Diabetes type 2: Dr Zoe Williams discusses high blood sugar risks
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If you have type 2 diabetes, your body either doesn’t produce enough insulin or the insulin isn’t effective. This can lead to elevated blood sugar levels. However, if you leave your high levels untreated, it can trigger a wave of health complications. The good news is there are ways to keep your glucose from becoming dangerously high.
More than 4.9 million people in the UK have diabetes, according to Diabetes UK.
What’s worse, this statistic is predicted to scale up, reaching one in 10 people by 2030.
A crucial aspect of type 2 diabetes is keeping your blood sugar levels in check.
One food that could do just that is banana, according to the research published in the Indian Journal of Experimental Biology.
The study looked at the effects of banana consumption in 45 subjects.
Out of these participants, fifteen people were diagnosed with type 2 diabetes.
These subjects were then given 250 or 500 grams of banana for breakfast daily.
During this breakfast regimen that lasted for 12 weeks, the researchers were measuring their glucose and insulin levels.
The study found that daily banana intake “significantly” lowered fasting blood sugar and cholesterol.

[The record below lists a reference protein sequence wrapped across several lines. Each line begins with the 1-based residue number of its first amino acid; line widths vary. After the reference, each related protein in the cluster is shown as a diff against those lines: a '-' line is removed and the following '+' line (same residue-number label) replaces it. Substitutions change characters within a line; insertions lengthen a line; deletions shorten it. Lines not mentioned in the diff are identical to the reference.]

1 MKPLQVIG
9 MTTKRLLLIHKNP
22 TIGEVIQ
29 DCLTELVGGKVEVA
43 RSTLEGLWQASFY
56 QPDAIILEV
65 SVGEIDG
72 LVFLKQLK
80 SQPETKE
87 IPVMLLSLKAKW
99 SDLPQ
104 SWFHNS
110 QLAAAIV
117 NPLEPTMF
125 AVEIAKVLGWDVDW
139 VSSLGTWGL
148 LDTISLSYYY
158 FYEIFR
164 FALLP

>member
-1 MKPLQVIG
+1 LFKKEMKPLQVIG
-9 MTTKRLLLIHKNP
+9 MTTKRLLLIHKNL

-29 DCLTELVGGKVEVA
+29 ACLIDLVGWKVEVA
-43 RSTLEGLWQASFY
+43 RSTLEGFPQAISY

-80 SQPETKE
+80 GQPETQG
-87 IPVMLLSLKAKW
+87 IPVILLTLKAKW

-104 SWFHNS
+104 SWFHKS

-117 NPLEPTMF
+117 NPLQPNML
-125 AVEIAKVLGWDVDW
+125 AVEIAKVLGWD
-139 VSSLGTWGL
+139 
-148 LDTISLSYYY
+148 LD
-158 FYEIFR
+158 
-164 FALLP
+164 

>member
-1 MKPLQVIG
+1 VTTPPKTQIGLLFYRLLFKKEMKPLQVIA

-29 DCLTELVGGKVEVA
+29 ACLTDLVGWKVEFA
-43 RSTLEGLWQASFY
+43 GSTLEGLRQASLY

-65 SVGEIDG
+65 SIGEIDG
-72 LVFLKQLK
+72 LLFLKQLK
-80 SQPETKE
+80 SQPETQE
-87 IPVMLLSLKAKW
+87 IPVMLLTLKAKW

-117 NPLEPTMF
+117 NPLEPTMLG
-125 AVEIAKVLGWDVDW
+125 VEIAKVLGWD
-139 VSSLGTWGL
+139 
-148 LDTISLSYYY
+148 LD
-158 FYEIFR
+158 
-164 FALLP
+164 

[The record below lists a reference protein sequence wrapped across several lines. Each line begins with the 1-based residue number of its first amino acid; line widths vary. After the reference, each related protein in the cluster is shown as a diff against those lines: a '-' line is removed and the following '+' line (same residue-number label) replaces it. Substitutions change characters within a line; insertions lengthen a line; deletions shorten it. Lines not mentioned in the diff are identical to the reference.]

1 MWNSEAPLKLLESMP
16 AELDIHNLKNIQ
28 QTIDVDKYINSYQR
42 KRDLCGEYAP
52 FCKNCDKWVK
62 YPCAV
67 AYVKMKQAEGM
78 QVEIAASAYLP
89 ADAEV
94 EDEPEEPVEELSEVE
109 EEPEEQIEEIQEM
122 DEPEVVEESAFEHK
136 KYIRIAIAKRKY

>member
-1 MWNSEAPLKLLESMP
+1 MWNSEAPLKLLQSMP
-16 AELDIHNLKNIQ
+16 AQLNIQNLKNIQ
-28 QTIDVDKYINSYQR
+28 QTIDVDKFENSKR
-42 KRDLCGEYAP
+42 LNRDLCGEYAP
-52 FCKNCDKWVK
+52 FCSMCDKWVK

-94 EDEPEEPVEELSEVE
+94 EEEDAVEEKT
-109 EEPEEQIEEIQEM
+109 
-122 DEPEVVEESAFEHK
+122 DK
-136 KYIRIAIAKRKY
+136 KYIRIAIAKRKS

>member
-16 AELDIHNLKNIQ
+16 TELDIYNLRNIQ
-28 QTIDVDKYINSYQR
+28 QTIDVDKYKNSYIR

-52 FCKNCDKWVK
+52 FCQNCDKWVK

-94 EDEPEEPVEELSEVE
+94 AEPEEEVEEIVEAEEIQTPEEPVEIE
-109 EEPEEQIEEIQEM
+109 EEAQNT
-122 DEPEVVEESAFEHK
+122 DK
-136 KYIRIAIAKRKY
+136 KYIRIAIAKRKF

The researchers also noticed that two hours after consuming the fruit, participants showed lower postprandial glucose.
If you’re not aware, postprandial glucose details the amount of sugar concentration in your bloodstream in a certain period after eating.
The study concluded that daily intake of bananas seems “harmless” in diabetic patients.
However, their findings might need to be confirmed in a larger-scale study.
One reason why bananas could lower blood sugar levels is their fibre content.
According to the Harvard T.H. Chan School of Public Health, soluble fibre can help lower glucose.
Unlike other carbohydrates, fibre isn’t broken down into sugar. Instead, it passes through your body undigested.
What are the symptoms of type 2 diabetes?
Many people might not realise they suffer from type 2 diabetes as symptoms “do not necessarily make you feel unwell”, according to the NHS.
The main symptoms of this condition include:
- Peeing more than usual (especially at night)
- Feeling thirsty all the time
- Feeling very tired
- Unintentional weight loss
- Itching around your penis or vagina, or repeatedly getting thrush
- Cuts or wounds healing slowly
- Blurred vision.
The NHS advises seeing your doctor if you suffer from any of these symptoms or you’re worried that you may have a higher risk.
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